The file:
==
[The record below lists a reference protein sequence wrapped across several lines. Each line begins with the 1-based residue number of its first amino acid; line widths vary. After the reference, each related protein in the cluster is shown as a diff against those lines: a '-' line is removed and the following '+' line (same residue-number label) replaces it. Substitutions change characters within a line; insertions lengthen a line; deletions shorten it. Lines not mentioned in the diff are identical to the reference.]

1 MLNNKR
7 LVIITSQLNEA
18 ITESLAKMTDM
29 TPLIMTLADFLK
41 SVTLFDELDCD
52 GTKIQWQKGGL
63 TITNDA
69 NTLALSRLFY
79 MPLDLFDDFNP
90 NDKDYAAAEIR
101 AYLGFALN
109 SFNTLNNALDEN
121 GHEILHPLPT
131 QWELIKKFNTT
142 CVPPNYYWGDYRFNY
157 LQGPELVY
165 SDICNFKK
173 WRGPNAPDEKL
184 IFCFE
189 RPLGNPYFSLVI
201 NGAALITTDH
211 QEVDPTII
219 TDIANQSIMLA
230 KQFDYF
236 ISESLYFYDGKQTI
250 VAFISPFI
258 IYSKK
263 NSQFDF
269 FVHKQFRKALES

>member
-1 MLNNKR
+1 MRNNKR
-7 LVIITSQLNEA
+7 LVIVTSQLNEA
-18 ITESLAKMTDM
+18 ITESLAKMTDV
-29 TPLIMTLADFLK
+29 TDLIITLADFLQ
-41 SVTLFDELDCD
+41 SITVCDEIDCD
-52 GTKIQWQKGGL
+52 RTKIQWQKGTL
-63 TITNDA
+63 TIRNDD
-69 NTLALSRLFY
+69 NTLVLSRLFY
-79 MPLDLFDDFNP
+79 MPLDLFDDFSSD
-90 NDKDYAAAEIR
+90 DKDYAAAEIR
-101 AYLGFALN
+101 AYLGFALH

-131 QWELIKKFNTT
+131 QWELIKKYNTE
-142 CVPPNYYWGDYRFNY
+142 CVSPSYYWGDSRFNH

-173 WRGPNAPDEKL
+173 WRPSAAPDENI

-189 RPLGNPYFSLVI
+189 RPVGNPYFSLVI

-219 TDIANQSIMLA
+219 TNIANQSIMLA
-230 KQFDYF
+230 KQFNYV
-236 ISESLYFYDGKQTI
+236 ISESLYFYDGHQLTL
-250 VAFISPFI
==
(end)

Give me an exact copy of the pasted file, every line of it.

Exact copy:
[The record below lists a reference protein sequence wrapped across several lines. Each line begins with the 1-based residue number of its first amino acid; line widths vary. After the reference, each related protein in the cluster is shown as a diff against those lines: a '-' line is removed and the following '+' line (same residue-number label) replaces it. Substitutions change characters within a line; insertions lengthen a line; deletions shorten it. Lines not mentioned in the diff are identical to the reference.]

1 MLNNKR
7 LVIITSQLNEA
18 ITESLAKMTDM
29 TPLIMTLADFLK
41 SVTLFDELDCD
52 GTKIQWQKGGL
63 TITNDA
69 NTLALSRLFY
79 MPLDLFDDFNP
90 NDKDYAAAEIR
101 AYLGFALN
109 SFNTLNNALDEN
121 GHEILHPLPT
131 QWELIKKFNTT
142 CVPPNYYWGDYRFNY
157 LQGPELVY
165 SDICNFKK
173 WRGPNAPDEKL
184 IFCFE
189 RPLGNPYFSLVI
201 NGAALITTDH
211 QEVDPTII
219 TDIANQSIMLA
230 KQFDYF
236 ISESLYFYDGKQTI
250 VAFISPFI
258 IYSKK
263 NSQFDF
269 FVHKQFRKALES

>member
-1 MLNNKR
+1 MRNNKR
-7 LVIITSQLNEA
+7 LVIVTSQLNEA
-18 ITESLAKMTDM
+18 ITESLAKMTDV
-29 TPLIMTLADFLK
+29 TDLIITLADFLQ
-41 SVTLFDELDCD
+41 SITVCDEIDCD
-52 GTKIQWQKGGL
+52 RTKIQWQKGTL
-63 TITNDA
+63 TIRNDD
-69 NTLALSRLFY
+69 NTLVLSRLFY
-79 MPLDLFDDFNP
+79 MPLDLFDDFSSD
-90 NDKDYAAAEIR
+90 DKDYAAAEIR
-101 AYLGFALN
+101 AYLGFALH

-131 QWELIKKFNTT
+131 QWELIKKYNTE
-142 CVPPNYYWGDYRFNY
+142 CVSPSYYWGDSRFNH

-173 WRGPNAPDEKL
+173 WRPSAAPDENI

-189 RPLGNPYFSLVI
+189 RPVGNPYFSLVI

-219 TDIANQSIMLA
+219 TNIANQSIMLA
-230 KQFDYF
+230 KQFNYV
-236 ISESLYFYDGKQTI
+236 ISESLYFYDGHQLTL
-250 VAFISPFI